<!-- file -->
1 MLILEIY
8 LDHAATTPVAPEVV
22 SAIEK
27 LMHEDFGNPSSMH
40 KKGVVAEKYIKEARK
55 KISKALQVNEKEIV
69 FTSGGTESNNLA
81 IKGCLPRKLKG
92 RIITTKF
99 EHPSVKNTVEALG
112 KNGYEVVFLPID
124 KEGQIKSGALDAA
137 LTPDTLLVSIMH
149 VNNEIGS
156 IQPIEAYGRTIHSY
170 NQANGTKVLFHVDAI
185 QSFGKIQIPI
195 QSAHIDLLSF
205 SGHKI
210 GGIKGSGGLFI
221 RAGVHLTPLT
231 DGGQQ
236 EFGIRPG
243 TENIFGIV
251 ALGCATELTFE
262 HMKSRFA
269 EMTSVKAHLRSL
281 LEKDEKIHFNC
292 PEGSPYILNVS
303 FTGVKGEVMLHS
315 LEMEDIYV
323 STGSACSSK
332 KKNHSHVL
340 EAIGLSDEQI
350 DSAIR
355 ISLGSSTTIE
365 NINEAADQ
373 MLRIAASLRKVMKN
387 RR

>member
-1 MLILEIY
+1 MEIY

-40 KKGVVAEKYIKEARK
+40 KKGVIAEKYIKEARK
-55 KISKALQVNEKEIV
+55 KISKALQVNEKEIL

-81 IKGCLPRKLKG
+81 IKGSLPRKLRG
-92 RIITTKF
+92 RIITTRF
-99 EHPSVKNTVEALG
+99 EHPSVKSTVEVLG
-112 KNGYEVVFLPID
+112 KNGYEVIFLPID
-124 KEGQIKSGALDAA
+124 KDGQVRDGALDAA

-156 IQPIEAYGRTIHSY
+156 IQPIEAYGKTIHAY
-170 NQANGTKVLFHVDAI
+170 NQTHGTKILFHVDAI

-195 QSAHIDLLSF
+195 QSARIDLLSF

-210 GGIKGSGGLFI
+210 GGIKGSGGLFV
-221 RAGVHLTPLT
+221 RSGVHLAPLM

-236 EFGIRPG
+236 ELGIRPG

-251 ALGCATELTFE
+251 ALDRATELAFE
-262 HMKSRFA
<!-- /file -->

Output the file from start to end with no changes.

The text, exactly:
1 MLILEIY
8 LDHAATTPVAPEVV
22 SAIEK
27 LMHEDFGNPSSMH
40 KKGVVAEKYIKEARK
55 KISKALQVNEKEIV
69 FTSGGTESNNLA
81 IKGCLPRKLKG
92 RIITTKF
99 EHPSVKNTVEALG
112 KNGYEVVFLPID
124 KEGQIKSGALDAA
137 LTPDTLLVSIMH
149 VNNEIGS
156 IQPIEAYGRTIHSY
170 NQANGTKVLFHVDAI
185 QSFGKIQIPI
195 QSAHIDLLSF
205 SGHKI
210 GGIKGSGGLFI
221 RAGVHLTPLT
231 DGGQQ
236 EFGIRPG
243 TENIFGIV
251 ALGCATELTFE
262 HMKSRFA
269 EMTSVKAHLRSL
281 LEKDEKIHFNC
292 PEGSPYILNVS
303 FTGVKGEVMLHS
315 LEMEDIYV
323 STGSACSSK
332 KKNHSHVL
340 EAIGLSDEQI
350 DSAIR
355 ISLGSSTTIE
365 NINEAADQ
373 MLRIAASLRKVMKN
387 RR

>member
-1 MLILEIY
+1 MEIY

-40 KKGVVAEKYIKEARK
+40 KKGVIAEKYIKEARK
-55 KISKALQVNEKEIV
+55 KISKALQVNEKEIL

-81 IKGCLPRKLKG
+81 IKGSLPRKLRG
-92 RIITTKF
+92 RIITTRF
-99 EHPSVKNTVEALG
+99 EHPSVKSTVEVLG
-112 KNGYEVVFLPID
+112 KNGYEVIFLPID
-124 KEGQIKSGALDAA
+124 KDGQVRDGALDAA

-156 IQPIEAYGRTIHSY
+156 IQPIEAYGKTIHAY
-170 NQANGTKVLFHVDAI
+170 NQTHGTKILFHVDAI

-195 QSAHIDLLSF
+195 QSARIDLLSF

-210 GGIKGSGGLFI
+210 GGIKGSGGLFV
-221 RAGVHLTPLT
+221 RSGVHLAPLM

-236 EFGIRPG
+236 ELGIRPG

-251 ALGCATELTFE
+251 ALDRATELAFE
-262 HMKSRFA